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Acute Care Advisor 2016.4 Copyright © 2016 RelayHealth, a division of McKesson Technologies Inc. All rights reserved.
An allergic reaction is your body’s reaction to a substance that is normally harmless. A substance that triggers your allergy is called an allergen. Allergens can include foods, insect stings or bites, medicines, chemicals, pollen, dust, pet dander, smoke, or other things in your environment.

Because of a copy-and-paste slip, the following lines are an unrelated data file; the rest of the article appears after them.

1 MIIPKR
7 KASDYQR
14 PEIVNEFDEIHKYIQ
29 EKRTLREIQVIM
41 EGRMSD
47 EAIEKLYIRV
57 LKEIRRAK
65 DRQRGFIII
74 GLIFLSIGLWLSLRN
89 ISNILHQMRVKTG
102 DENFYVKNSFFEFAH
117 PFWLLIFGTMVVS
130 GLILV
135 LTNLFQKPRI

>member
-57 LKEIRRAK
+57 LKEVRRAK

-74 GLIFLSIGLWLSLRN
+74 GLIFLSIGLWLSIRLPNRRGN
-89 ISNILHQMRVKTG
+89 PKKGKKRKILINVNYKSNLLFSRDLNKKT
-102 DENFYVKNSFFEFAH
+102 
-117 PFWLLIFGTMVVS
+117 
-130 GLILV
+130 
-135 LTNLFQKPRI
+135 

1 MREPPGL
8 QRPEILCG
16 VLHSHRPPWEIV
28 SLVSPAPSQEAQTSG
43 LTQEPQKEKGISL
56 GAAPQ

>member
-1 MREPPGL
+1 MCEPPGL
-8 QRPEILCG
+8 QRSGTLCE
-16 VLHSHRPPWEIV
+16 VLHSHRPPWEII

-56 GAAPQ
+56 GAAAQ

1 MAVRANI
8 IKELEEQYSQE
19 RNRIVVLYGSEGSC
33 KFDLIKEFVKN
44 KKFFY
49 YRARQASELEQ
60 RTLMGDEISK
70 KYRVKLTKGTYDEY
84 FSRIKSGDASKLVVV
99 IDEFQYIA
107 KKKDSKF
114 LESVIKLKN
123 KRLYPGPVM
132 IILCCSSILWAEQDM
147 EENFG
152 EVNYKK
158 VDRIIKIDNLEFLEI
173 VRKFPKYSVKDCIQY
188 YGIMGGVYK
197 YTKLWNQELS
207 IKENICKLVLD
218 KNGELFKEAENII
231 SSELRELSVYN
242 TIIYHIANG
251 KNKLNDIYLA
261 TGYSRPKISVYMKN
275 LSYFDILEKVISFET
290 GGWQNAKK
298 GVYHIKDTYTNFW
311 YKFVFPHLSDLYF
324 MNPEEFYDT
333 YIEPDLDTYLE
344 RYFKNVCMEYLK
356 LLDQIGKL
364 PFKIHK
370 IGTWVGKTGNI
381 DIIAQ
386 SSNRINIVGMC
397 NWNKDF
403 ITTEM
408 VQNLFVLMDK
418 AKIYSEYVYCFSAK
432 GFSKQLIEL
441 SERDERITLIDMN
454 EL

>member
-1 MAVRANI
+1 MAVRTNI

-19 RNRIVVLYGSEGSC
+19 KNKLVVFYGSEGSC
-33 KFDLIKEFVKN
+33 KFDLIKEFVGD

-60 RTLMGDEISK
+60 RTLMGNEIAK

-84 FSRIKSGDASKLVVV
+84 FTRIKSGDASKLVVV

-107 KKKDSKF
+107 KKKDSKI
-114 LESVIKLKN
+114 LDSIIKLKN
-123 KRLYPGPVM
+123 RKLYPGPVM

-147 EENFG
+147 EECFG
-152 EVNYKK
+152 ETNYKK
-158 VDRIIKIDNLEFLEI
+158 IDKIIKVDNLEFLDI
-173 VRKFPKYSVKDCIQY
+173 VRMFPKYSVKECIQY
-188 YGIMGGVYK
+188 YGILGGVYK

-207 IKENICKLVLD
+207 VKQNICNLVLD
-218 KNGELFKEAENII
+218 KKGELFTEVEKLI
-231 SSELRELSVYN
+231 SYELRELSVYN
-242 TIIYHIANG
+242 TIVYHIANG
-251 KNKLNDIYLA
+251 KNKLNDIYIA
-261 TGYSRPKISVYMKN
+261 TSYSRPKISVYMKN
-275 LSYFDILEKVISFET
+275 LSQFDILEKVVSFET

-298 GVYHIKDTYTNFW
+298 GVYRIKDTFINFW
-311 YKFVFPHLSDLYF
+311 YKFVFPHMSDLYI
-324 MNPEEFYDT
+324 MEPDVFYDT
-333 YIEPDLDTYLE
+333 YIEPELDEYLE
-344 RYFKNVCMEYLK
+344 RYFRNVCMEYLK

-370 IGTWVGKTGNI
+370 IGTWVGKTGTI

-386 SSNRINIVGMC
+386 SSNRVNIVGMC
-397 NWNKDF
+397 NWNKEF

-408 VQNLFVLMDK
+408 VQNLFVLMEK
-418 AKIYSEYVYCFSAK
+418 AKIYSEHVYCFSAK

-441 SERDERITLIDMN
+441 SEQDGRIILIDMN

Symptoms of an allergic reaction usually start within minutes to several hours after contact with the allergen. Allergic reactions can be mild to severe. A severe allergic reaction can be life threatening. You may have severe swelling of your lips, tongue, throat, or eyelids; itching; skin rash (such as hives or blisters); or trouble breathing. Your blood vessels may leak fluid into the area around them. This can make your blood pressure drop suddenly and cause you to go into shock. The medical term for a severe allergic reaction is anaphylaxis.
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